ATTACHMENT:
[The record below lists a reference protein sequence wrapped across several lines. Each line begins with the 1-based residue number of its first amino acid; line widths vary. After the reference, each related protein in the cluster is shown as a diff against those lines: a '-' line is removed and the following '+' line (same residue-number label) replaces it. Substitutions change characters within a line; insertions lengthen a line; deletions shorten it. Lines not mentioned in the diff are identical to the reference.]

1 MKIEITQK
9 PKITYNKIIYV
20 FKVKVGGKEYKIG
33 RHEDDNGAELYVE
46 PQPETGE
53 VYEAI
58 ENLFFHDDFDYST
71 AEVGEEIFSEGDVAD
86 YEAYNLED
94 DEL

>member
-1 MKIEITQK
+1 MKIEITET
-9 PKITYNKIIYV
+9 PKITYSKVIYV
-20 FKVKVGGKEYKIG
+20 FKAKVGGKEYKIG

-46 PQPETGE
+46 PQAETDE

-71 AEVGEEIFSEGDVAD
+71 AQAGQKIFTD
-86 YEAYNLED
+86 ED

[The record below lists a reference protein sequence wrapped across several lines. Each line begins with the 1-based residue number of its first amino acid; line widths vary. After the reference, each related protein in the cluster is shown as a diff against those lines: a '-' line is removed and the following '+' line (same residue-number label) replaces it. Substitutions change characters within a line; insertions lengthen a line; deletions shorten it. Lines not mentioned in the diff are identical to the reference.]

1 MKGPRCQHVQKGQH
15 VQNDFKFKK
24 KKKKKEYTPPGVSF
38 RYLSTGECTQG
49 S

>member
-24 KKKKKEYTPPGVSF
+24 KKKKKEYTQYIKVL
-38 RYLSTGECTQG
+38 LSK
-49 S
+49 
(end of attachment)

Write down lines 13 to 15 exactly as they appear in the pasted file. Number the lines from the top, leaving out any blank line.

-1 MKIEITQK
+1 MKIEITET
-9 PKITYNKIIYV